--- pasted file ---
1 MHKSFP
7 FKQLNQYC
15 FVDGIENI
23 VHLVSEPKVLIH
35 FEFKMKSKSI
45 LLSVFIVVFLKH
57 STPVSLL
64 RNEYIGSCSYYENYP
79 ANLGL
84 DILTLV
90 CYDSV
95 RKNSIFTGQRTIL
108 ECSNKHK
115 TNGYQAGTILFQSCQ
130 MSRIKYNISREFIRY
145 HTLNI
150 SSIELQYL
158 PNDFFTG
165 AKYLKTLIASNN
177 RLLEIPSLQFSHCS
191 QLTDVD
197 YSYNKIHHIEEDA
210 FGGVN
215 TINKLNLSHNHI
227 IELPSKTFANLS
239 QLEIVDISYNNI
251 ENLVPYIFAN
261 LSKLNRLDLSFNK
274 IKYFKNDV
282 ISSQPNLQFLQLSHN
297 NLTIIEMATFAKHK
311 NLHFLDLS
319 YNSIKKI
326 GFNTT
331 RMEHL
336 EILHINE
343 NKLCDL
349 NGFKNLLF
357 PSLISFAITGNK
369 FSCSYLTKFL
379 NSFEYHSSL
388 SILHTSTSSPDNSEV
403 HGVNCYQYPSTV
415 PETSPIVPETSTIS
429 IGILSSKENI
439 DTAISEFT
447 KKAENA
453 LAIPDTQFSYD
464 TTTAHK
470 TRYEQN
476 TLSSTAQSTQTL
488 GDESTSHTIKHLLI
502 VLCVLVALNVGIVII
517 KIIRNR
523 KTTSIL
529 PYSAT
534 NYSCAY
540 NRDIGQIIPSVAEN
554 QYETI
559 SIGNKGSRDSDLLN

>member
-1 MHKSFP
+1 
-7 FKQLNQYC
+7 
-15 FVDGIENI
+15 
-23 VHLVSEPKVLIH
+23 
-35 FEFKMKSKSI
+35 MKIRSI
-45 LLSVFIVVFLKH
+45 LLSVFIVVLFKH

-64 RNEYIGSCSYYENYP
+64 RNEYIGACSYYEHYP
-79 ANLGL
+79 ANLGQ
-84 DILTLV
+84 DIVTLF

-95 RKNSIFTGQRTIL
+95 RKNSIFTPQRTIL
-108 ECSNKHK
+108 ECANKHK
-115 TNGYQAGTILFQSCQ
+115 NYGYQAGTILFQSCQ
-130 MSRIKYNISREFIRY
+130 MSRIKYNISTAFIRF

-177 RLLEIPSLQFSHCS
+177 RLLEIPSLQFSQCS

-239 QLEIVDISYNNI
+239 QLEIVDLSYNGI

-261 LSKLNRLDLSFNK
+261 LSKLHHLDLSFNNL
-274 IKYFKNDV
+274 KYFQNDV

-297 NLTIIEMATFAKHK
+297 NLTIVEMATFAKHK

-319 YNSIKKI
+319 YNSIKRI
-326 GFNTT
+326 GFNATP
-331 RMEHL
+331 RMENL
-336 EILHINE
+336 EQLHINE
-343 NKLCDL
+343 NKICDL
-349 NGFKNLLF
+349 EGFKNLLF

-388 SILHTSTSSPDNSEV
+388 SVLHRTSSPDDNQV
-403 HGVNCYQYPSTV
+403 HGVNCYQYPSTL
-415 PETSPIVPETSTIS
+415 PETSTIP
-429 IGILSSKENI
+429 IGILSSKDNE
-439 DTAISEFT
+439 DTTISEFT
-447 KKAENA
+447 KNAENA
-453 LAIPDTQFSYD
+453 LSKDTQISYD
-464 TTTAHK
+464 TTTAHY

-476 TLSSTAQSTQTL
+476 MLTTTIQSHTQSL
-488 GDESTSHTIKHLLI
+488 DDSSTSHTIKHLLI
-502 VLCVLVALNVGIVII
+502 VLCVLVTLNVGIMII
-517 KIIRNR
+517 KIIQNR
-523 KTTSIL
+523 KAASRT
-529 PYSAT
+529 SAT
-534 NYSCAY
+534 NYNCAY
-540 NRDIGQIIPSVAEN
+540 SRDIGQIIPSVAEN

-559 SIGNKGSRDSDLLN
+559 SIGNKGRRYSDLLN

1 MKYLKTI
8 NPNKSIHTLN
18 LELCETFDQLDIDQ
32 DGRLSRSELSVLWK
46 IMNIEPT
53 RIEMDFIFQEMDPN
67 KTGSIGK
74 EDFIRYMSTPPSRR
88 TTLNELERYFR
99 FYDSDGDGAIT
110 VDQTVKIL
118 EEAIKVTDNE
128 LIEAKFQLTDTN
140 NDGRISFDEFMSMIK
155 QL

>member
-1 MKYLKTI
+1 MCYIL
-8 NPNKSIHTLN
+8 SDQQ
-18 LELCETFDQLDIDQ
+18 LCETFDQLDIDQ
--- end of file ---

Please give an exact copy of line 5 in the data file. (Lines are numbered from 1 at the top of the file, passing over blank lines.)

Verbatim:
35 FEFKMKSKSI